The BMA says the pay awards announced last week by the Scottish health secretary are “extremely disappointing” and will do little to tackle serious issues of recruitment and retention.
The new package will provide a 3 per cent pay increase for salaried doctors earning below £80,000 per year, applied for the current financial year and backdated to 1 April 2018. Salaried doctors earning more than £80,000 (full-time equivalent) will have their pay rise capped at £1,600, and independent GP contractors will receive a 3 per cent increase in earnings.
However, the BMA Scotland council chair Peter Bennie said the increase would make little impact on the long-term trend that has seen real-term reductions in pay rates of about 20 per cent across the profession over the last decade.
Dr Bennie welcomed the decision to apply the pay increases to the whole financial year and backdate to April. The Government has said the pay awards will see consultants in Scotland earning up to £1,175 more than their counterparts in England. Specialty doctors will earn up to £1,105 more than their peers in England and junior doctors will receive up to £534 more. The 3 per cent increase for GPs in Scotland compares to an increase of 2 per cent in England.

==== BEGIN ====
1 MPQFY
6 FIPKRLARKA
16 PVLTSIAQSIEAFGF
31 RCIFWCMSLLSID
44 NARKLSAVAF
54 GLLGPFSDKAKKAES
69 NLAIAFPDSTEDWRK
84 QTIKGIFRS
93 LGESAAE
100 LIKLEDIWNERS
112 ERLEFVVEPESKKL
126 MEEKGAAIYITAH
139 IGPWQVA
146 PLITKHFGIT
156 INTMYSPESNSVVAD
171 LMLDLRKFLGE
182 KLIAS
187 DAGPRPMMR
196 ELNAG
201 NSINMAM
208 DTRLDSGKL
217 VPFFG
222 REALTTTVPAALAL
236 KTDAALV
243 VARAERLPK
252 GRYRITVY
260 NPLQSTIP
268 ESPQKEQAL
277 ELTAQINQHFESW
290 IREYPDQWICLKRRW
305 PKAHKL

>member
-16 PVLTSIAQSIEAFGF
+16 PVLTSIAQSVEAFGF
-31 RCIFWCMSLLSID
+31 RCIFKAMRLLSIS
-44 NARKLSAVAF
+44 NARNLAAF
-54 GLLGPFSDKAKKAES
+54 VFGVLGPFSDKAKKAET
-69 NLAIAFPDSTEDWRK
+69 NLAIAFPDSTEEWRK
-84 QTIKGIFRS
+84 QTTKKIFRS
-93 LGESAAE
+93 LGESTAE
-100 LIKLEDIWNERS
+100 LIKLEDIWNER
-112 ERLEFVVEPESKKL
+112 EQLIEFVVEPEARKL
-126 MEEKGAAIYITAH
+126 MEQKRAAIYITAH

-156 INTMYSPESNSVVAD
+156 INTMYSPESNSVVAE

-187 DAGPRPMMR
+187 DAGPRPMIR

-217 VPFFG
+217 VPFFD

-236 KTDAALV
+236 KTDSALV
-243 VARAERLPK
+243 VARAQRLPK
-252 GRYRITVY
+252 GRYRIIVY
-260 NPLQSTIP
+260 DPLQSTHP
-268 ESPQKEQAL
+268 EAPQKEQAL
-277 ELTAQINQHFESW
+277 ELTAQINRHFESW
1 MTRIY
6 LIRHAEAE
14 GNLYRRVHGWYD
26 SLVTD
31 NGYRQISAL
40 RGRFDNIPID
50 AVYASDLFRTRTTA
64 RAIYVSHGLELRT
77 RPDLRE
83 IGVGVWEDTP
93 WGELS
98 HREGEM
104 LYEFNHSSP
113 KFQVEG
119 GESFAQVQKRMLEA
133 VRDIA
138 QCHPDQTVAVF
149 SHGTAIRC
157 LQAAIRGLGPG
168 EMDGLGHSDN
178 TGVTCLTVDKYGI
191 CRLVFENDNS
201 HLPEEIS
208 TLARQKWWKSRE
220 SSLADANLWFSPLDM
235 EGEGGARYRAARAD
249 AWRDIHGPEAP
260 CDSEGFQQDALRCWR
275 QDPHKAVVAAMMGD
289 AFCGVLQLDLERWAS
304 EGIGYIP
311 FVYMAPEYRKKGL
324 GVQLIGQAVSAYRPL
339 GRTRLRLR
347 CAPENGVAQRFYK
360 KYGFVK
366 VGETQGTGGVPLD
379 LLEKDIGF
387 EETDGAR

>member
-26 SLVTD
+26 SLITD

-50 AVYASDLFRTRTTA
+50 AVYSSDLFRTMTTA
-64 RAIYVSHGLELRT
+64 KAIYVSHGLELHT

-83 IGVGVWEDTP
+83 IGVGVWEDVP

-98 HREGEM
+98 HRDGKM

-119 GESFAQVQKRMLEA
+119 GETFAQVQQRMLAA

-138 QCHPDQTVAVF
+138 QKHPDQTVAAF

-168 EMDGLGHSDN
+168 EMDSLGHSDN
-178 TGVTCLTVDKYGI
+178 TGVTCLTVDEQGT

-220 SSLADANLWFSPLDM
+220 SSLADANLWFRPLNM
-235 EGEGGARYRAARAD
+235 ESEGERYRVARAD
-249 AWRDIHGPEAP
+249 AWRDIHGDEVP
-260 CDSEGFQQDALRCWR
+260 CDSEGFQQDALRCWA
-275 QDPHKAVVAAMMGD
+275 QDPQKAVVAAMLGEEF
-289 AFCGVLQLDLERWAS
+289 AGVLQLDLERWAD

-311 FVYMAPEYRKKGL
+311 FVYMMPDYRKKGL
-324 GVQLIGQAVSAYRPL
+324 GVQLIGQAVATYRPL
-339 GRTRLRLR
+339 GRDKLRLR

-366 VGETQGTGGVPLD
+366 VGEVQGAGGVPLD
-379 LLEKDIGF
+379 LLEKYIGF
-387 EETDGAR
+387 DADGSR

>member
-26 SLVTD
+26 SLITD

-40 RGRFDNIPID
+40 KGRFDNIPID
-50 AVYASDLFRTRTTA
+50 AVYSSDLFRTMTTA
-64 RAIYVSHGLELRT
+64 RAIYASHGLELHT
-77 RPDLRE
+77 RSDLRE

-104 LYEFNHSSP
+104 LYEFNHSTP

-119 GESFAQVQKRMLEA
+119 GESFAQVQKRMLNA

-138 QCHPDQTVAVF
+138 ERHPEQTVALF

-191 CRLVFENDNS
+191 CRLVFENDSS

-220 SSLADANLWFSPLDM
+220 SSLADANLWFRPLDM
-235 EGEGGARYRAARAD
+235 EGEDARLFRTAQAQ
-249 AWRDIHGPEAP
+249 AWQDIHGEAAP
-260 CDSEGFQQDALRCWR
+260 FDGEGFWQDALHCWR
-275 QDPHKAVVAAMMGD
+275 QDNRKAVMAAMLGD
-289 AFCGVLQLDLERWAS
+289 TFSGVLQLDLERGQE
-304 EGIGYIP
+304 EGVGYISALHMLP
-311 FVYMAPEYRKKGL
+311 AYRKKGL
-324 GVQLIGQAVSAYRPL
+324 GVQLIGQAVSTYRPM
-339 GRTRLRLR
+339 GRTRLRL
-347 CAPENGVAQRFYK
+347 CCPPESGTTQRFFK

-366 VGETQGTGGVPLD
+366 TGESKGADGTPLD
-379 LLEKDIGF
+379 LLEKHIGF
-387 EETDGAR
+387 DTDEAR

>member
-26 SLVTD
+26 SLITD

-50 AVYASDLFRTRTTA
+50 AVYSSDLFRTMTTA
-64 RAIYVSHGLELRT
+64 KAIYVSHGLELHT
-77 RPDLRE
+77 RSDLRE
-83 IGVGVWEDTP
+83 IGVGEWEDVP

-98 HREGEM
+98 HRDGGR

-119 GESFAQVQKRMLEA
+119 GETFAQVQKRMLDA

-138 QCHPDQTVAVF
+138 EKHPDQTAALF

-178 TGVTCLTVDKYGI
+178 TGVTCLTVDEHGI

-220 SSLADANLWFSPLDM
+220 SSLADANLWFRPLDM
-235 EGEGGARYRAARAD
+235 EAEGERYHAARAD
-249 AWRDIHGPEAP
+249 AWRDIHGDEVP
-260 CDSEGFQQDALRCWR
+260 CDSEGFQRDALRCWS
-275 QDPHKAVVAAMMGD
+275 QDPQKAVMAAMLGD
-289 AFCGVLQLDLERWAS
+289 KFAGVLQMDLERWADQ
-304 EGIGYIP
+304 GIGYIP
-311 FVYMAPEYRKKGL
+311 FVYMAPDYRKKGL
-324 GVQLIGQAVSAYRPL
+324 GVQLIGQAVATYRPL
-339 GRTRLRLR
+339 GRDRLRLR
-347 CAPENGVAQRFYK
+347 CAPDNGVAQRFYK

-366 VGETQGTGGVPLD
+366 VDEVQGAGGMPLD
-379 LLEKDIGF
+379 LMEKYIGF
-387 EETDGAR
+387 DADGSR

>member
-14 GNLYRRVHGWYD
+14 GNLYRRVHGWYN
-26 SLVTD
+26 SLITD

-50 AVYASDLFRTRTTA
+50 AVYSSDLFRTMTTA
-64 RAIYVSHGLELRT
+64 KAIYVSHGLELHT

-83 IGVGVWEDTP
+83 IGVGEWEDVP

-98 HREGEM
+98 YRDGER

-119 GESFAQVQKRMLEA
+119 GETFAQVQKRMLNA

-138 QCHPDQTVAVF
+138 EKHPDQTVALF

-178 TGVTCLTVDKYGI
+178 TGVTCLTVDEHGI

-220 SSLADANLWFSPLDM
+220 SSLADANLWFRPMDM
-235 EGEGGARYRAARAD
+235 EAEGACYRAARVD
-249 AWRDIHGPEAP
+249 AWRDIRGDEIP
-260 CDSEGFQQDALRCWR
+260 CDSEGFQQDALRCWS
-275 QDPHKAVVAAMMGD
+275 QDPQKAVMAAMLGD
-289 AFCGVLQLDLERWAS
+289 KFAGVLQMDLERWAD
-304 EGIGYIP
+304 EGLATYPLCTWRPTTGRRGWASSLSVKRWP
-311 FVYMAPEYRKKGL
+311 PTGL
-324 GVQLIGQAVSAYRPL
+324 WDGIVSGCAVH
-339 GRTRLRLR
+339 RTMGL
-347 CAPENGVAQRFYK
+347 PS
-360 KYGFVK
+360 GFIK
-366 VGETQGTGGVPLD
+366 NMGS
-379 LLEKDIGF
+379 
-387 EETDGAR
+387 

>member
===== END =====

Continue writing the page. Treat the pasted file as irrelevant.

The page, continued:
“However,” he said, “it is extremely disappointing and a cause of serious concern that consultants, who lead the frontline delivery of medical care in hospitals, have been singled out for a significantly lower pay award. Indeed, apart from junior doctors, all sections of the profession have effectively received an award below the independent recommendations of the pay review body, which is simply not good enough.”